Dispatches Search for answers in Long Island sinking
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Search for answers in Long Island sinking

Investigators are beginning to examine the 34-foot Silverton convertible that capsized and sank July 4 on Long Island Sound, killing three children, after it was raised Wednesday from 60 feet of water.

The vessel was towed to shore, where investigators did a cursory inspection, then trucked overnight to the Nassau County Police Marine Bureau in East Rockaway, N.Y, for a thorough examination.

Discussions about probable causes have focused on wakes, overloading, a possible mechanical failure and weather, according to statements from survivors, investigators and attorneys representing the victims’ families and the boat’s owner. Alcohol is not believed to have been a factor.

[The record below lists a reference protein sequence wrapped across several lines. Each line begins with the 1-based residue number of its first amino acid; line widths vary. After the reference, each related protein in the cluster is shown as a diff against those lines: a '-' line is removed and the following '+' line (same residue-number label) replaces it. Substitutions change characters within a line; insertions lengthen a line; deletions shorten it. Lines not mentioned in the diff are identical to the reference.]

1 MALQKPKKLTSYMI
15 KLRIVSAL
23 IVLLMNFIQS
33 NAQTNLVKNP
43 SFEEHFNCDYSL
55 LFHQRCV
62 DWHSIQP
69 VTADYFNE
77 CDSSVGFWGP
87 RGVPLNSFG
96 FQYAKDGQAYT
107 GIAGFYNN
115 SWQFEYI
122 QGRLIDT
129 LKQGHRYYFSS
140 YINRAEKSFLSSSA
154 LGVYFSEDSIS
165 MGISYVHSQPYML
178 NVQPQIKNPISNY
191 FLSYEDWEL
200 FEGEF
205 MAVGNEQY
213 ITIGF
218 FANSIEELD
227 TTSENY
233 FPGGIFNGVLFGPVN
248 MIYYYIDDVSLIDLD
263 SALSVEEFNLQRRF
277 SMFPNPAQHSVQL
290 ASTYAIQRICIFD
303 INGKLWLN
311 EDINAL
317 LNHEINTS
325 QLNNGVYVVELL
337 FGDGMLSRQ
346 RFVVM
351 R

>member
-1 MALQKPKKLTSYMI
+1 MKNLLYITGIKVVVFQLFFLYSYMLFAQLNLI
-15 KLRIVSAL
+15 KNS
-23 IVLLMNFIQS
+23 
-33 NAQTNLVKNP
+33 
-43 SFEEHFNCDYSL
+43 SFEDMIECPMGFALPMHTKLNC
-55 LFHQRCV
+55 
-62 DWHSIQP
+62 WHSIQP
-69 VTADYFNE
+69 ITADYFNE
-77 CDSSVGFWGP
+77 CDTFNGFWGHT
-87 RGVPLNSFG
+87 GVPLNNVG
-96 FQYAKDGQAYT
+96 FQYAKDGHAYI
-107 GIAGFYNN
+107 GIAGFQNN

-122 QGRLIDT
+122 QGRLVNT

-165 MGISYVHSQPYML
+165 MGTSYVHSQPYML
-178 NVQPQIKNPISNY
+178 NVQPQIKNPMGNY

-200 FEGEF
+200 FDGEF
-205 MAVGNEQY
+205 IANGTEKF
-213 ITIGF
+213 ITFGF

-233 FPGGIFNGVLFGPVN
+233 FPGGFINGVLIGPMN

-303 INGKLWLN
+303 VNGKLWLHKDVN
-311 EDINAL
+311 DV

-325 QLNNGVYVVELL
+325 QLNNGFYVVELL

There were 27 people aboard the 1984 Silverton, named Kandi Won, when it capsized in congested waters off Oyster Bay, N.Y., after fireworks.

Investigators will check for structural damage or a mechanical failure and try to determine how many life jackets were aboard.

"We'd like to have the boat in as pristine condition as possible," Det. Lt. John Azzata, commander of the Nassau County homicide squad, told Newsday.

"Thirty-four-foot boats shouldn't roll over, with or without people on it," James Mercante, an insurance company lawyer representing the boat’s owner, Kevin Treanor, told reporters. He urged investigators to look into whether a mechanical failure might have been a factor, according to a report by The Wall Street Journal.

Mercante also said there were enough life jackets on board for all passengers and then some and noted that the children weren’t required to wear PFDs while in the cabin.

Click here for a report of the boat recovery by CBS New York, with a link to a slideshow of aerial images of the boat being towed.


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